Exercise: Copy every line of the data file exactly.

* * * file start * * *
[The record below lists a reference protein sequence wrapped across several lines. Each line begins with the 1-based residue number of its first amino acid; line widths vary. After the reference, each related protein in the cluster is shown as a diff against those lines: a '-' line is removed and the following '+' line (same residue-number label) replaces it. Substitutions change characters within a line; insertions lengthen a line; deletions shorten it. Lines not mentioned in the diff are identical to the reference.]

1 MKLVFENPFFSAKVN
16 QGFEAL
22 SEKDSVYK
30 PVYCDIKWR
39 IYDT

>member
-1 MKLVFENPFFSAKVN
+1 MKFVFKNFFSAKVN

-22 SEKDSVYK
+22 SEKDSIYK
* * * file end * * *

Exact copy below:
[The record below lists a reference protein sequence wrapped across several lines. Each line begins with the 1-based residue number of its first amino acid; line widths vary. After the reference, each related protein in the cluster is shown as a diff against those lines: a '-' line is removed and the following '+' line (same residue-number label) replaces it. Substitutions change characters within a line; insertions lengthen a line; deletions shorten it. Lines not mentioned in the diff are identical to the reference.]

1 MKLVFENPFFSAKVN
16 QGFEAL
22 SEKDSVYK
30 PVYCDIKWR
39 IYDT

>member
-1 MKLVFENPFFSAKVN
+1 MKFVFKNFFSAKVN

-22 SEKDSVYK
+22 SEKDSIYK